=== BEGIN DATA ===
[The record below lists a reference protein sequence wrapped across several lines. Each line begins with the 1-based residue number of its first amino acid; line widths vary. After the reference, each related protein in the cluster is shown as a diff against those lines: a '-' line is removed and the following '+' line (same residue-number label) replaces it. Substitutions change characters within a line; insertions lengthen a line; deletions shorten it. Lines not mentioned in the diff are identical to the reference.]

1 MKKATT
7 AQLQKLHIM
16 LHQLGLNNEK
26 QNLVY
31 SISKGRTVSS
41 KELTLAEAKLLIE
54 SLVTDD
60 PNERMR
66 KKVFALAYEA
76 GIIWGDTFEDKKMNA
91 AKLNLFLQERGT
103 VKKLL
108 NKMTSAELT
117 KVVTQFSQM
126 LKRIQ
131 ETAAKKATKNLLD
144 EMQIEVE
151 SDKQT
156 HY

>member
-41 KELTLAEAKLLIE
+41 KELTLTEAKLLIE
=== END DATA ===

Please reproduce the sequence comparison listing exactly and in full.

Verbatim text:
[The record below lists a reference protein sequence wrapped across several lines. Each line begins with the 1-based residue number of its first amino acid; line widths vary. After the reference, each related protein in the cluster is shown as a diff against those lines: a '-' line is removed and the following '+' line (same residue-number label) replaces it. Substitutions change characters within a line; insertions lengthen a line; deletions shorten it. Lines not mentioned in the diff are identical to the reference.]

1 MKKATT
7 AQLQKLHIM
16 LHQLGLNNEK
26 QNLVY
31 SISKGRTVSS
41 KELTLAEAKLLIE
54 SLVTDD
60 PNERMR
66 KKVFALAYEA
76 GIIWGDTFEDKKMNA
91 AKLNLFLQERGT
103 VKKLL
108 NKMTSAELT
117 KVVTQFSQM
126 LKRIQ
131 ETAAKKATKNLLD
144 EMQIEVE
151 SDKQT
156 HY

>member
-41 KELTLAEAKLLIE
+41 KELTLTEAKLLIE